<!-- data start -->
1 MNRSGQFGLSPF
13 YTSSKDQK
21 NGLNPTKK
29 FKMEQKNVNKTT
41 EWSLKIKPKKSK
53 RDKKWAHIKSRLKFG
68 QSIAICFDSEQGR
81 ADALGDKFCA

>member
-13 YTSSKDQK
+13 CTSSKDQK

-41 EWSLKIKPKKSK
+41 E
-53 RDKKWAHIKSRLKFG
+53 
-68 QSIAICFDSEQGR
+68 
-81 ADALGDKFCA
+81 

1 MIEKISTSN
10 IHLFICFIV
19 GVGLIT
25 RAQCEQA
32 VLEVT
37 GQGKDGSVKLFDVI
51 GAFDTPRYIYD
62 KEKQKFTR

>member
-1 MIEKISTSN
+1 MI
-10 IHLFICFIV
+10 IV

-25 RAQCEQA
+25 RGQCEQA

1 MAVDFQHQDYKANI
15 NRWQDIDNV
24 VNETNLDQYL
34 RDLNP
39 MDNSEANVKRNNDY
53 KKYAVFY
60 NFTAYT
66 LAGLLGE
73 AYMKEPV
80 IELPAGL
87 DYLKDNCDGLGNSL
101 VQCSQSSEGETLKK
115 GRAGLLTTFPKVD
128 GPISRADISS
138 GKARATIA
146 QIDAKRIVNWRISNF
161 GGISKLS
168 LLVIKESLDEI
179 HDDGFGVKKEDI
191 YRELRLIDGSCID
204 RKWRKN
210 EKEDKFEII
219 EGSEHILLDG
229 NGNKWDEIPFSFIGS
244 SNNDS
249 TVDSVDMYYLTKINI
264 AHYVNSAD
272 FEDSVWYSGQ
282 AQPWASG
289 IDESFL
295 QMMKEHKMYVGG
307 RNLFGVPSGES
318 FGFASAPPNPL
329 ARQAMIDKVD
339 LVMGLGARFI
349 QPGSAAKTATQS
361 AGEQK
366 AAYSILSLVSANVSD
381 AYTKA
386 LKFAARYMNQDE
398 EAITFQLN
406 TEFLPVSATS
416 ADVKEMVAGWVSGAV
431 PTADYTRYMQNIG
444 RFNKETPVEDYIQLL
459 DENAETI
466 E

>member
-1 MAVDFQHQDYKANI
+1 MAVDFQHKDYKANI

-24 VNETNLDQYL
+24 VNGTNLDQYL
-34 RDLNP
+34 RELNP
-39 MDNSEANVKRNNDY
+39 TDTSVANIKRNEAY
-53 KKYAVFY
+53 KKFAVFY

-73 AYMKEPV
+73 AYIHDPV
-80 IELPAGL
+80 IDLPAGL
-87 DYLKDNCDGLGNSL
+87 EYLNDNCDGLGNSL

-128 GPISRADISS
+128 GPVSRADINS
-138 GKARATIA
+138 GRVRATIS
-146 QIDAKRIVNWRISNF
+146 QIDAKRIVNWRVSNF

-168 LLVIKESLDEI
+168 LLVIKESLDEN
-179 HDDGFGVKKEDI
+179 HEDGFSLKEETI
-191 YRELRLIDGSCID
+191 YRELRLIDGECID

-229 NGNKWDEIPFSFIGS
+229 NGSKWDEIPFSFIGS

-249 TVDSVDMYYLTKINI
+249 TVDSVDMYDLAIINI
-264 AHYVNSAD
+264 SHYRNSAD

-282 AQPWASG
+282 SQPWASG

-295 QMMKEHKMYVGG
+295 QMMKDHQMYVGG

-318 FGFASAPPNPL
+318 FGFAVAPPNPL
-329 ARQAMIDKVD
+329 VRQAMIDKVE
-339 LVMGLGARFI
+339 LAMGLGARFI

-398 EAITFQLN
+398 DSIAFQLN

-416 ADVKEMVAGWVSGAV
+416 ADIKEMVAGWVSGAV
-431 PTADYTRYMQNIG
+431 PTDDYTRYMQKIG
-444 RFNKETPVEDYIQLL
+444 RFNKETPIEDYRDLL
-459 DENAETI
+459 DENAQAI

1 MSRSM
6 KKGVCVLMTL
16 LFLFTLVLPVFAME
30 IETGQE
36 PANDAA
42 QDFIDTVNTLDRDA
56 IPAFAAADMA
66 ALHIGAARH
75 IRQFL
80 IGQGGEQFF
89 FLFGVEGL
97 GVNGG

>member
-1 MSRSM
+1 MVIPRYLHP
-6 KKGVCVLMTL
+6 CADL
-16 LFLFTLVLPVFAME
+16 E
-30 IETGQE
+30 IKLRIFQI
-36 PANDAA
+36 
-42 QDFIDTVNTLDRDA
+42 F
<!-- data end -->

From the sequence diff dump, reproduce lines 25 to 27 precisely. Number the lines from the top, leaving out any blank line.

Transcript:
37 GQGKDGSVKLFDVI
51 GAFDTPRYIYD
62 KEKQKFTR